Telecommunications Minister Victor Garland in 1976 for electoral offences; Fraser's Treasurer Phillip Lynch, who was sacked in 1977 over using a family trust to minimise tax (he was replaced by John Howard); Veterans' Affairs Minister-elect Glenister Sheil in 1977 over support for South African apartheid; Administrative Services Minister Reg Withers in 1978 after a Royal Commission found he had inappropriately interfered with electoral redistribution; Primary Industry Minister Ian Sinclair in 1979 over allegations of forgery; Health Minister Michael MacKellar in 1982 over import fraud; and Business and Consumer Affairs Minister John Moore over the fraud cover-up.
Bob Hawke then led a Labor Government (1983-91) for nearly nine years. That period saw four ethical and competence departures:
Special Minister of State Mick Young in 1984 for breaching cabinet secrecy over the Ivanov affair; Environment and Tourism Minister John Brown in 1988 for misleading parliament over a contentious contract; Mick Young again when Minister for Immigration and Ethnic Affairs in 1987 over election donations allegations; and Treasurer John Kerin in 1991 following difficulties explaining policy.
In the four-year Keating Government (1991-96), there were a further four:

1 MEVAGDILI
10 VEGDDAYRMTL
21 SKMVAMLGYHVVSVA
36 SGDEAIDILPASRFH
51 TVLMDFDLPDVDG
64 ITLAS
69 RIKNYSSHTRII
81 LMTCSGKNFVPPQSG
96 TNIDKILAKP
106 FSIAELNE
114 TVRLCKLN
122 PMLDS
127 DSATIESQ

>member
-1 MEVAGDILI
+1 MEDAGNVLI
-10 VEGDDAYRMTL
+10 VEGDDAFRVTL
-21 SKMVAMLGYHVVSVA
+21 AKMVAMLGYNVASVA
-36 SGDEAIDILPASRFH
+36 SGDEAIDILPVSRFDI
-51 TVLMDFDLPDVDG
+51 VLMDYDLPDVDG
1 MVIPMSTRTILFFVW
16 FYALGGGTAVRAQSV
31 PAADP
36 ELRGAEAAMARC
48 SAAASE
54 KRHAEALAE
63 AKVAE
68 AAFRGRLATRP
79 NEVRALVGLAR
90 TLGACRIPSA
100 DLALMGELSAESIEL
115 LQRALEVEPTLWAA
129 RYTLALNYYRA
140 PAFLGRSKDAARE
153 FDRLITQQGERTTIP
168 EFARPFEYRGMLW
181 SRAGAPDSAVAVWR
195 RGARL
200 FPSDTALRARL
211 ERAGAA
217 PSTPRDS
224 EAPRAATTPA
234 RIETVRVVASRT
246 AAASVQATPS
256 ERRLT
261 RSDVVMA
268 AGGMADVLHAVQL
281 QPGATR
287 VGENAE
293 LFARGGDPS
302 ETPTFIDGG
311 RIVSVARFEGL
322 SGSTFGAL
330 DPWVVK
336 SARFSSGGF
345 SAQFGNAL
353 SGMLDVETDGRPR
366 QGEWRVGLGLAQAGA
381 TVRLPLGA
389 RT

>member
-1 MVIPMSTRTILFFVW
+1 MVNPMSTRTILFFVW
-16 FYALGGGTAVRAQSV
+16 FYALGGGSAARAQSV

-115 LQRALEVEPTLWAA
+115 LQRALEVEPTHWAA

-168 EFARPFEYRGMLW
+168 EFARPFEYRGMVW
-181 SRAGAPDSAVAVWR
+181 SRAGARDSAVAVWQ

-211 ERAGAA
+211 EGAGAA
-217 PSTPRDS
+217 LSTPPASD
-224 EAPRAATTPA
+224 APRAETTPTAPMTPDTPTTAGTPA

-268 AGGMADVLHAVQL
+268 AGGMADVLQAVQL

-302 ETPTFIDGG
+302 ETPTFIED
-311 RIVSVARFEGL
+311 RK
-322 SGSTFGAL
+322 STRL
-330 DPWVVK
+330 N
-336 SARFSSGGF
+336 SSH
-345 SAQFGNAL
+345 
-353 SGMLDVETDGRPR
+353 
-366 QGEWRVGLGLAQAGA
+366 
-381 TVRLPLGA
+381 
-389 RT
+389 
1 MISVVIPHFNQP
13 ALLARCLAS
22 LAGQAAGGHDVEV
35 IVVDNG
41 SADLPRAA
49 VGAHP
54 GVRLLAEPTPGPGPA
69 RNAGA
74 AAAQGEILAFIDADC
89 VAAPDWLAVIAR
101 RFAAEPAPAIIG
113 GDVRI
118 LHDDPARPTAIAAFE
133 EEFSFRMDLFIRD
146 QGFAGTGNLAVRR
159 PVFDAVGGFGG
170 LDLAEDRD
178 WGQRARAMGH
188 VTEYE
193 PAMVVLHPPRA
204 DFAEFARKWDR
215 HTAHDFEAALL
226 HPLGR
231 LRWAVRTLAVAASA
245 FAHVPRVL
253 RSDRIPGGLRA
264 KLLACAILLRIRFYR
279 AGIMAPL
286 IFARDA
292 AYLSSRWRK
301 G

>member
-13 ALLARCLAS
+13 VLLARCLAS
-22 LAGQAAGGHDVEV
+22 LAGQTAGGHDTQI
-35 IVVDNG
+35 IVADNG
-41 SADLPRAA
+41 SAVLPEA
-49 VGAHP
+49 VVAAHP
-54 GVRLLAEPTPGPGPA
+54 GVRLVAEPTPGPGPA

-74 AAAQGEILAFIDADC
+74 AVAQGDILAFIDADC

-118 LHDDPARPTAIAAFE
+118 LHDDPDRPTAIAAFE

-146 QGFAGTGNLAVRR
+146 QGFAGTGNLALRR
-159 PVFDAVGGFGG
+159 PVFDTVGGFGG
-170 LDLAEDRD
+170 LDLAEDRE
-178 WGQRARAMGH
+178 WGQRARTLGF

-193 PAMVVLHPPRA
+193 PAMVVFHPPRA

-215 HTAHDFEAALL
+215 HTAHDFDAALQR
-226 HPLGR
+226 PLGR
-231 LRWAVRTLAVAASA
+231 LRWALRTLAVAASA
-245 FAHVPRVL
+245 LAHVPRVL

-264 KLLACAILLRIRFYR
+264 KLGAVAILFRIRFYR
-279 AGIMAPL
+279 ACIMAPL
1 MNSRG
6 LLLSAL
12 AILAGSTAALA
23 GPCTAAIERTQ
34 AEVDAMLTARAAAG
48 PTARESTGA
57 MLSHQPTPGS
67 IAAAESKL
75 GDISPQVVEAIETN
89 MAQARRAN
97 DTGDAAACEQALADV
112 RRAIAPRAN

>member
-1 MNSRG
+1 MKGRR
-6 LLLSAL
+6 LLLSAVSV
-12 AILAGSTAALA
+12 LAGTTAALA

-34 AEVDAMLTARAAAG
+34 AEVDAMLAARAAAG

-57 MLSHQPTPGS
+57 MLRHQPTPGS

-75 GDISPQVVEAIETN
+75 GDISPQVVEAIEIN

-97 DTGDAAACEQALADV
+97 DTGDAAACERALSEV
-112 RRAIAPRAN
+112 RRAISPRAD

Transport and Communications Minister Graham Richardson in 1992 for using his influence to help a relative avoid a court penalty; Industry Minister Alan Griffiths in 1994 following accusations relating to electoral-office funds; Environment, Sport and Territories Minister Ros Kelly in 1994 after allegations of pork barrelling over sports grants; and Graham Richardson again in 1994 amid claims of improper influence.
Then followed 11 years and nine months of Coalition Government (1996-2007) under John Howard, during which 15 Executive Council members departed over ethical and competence matters:
Both Assistant Treasurer Jim Short and Parliamentary Secretary to Treasury Brian Gibson in 1996 for holding undeclared shares in companies within their portfolios; Parliamentary Secretary to the Health Minister Bob Woods in 1997 for misuse of parliamentary privileges and personal matters; Small Business Minister Geoff Prosser in 1997 for failing to declare commercial interests in his portfolio area; three ministers in 1997 — Transport Minister John Sharp, Science Minister Peter McGauran and Administrative Services Minister David Jull — for misuse of travel allowances; Resources Minister Warwick Parer in 1998 over share holdings and false declarations; Workplace Relations Minister Peter Reith for breaches relating to a parliamentary Telecard and other matters (a serial offender, Reith retired from Parliament at the next election); Aged Care Minister Bronwyn Bishop in 2001 for failures to respond to abuses of elderly citizens; Health Minister Michael Wooldridge in 2001 after a series of serious breaches of ministerial responsibility including the 1998 "scan scam" disclosed by the Auditor General and his 2001 defamation of AMA President Kerryn Phelps; Parliamentary Secretary Bill Heffernan in 2002 after he used forged documents to slander a High Court judge; Human Services Minister Ian Campbell in 2007 for dealings with lobbyist Brian Burke; Territories and Local Government Minister Wilson Tuckey in 2003 for interfering in a police matter involving his son; and Minister for Ageing Santo Santoro in 2007 for unethical share trading and then lying to the PM.